Sunday, June 30, 2024

5 Minutes in Nature: No place like home

Ruby-Crowned Kinglet Taking Off, Autumn, Snohomish County, Washington

Five Minutes in Nature, my new exhibit and book, shares some of my all-time favorite experiences outdoors over the two decades I’ve been a nature photographer. Viewers may be astonished to see how many of them took place so close to my home.

The exhibit at the Roger Tory Peterson Institute in Jamestown, New York, features 33 large-scale photographs representing those experiences. Two of those were taken in my yard. Four more are from small parks only a few miles from my house.

It’s not that I don’t like to travel and have new experiences. I do. Another image is from an especially tiny island in the Cook Islands — an island so small that I had to find a local family to take me in and let me borrow their car. There are no hotels or resorts there. The experience I treasure is the morning I spent watching white terns fly overhead, not the accomplishment of getting there.

My emphasis on “local” experiences is very important to one of the key themes behind this whole project: wonder is all around us if only we take the time to look.

So much of our quality time in nature comes only as the result of incredible effort. Long drives or flights. Expensive tours. Coordinating time off work.

But spend five minutes outdoors wherever you are and you’re almost certain to hear birds singing. Find interesting patterns in vegetation. Feel the breeze on your skin.

It’s easy to fall into a trap where you confuse quality time in nature with the amount of effort we expended to enjoy it. When we do that, however, nature becomes something that we enjoy only sporadically on the rare occasions when we have the time and resources to venture out.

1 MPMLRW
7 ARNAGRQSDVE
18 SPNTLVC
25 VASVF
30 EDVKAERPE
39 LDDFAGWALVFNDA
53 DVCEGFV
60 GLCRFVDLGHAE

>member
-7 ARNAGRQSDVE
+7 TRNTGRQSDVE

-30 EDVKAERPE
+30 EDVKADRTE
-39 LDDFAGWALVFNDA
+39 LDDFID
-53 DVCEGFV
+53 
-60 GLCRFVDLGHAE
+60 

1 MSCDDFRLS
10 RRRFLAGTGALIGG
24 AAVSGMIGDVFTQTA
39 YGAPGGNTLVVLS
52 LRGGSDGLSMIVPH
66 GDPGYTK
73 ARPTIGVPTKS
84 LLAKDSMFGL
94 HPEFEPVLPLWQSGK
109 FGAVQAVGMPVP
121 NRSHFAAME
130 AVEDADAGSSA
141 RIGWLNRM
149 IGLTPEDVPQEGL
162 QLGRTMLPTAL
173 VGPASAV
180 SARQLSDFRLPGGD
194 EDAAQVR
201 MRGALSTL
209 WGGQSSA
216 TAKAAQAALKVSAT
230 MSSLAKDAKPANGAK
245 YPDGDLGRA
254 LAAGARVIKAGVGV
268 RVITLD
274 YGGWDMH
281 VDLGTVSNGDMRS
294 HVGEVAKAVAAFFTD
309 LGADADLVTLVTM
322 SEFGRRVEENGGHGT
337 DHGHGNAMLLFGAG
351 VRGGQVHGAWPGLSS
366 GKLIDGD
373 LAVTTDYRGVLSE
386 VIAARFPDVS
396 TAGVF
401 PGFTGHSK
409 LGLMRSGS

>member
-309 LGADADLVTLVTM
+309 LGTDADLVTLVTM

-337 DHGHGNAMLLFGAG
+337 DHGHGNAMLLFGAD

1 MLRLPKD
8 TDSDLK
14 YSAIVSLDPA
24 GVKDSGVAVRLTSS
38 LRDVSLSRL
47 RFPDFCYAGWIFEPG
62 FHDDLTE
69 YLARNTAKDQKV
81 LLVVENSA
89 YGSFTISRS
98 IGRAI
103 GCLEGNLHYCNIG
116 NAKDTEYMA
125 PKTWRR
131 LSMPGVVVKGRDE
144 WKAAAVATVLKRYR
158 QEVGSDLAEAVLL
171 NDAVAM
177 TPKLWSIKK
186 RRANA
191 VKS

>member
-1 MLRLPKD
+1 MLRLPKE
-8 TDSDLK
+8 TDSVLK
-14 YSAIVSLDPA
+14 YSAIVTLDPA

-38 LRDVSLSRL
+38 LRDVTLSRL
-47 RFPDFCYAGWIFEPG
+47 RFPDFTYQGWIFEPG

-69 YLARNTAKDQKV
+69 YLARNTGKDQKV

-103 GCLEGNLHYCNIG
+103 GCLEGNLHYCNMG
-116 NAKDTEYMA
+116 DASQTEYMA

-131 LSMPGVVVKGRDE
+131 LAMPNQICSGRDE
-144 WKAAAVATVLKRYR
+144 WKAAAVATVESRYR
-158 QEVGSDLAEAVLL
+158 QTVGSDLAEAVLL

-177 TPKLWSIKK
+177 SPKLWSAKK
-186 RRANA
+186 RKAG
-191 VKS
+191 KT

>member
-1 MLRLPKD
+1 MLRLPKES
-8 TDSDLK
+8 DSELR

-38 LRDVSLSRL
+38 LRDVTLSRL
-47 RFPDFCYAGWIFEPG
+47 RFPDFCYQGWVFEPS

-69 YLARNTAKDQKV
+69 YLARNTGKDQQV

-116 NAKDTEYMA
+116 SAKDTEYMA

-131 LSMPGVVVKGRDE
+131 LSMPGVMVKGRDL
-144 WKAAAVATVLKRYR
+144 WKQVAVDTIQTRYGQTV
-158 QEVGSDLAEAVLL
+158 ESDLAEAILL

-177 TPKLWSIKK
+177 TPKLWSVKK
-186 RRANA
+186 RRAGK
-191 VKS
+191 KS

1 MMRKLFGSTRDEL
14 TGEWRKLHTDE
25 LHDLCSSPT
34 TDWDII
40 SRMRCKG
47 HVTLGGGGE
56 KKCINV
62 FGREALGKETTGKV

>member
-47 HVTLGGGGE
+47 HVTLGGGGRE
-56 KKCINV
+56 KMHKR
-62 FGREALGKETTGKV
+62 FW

In my yard, perhaps 25 feet from my front door, I have had the pleasure of getting to know a red-breasted sapsucker family that took up residence in an elm tree. From my back deck, I’ve enjoyed numerous autumn mornings watching a ruby-crowned kinglet dart around trees foraging for insects. The season provided a touch of golden color, while also removing some leaves, making the elusive bird a bit easier to track.

Both of those experiences are just as meaningful as others that I have had to travel around the world to reach. They’re a reminder to me to appreciate the wonder that’s available where I live with the same enthusiasm that I take with me where I’m a visitor.

When someone gets a spectacular picture, we often say, “You were in the right place at the right time!” As I write in the book, the natural world is infinitely more interesting if you instead have the attitude that wherever you are is the right place and that right now is the right time.

The exhibit is open through July 21. Five Minutes in Nature is also available as a book.

(Prints of Kevin Ebi's images are available through Learn about new work by joining his mailing list.)

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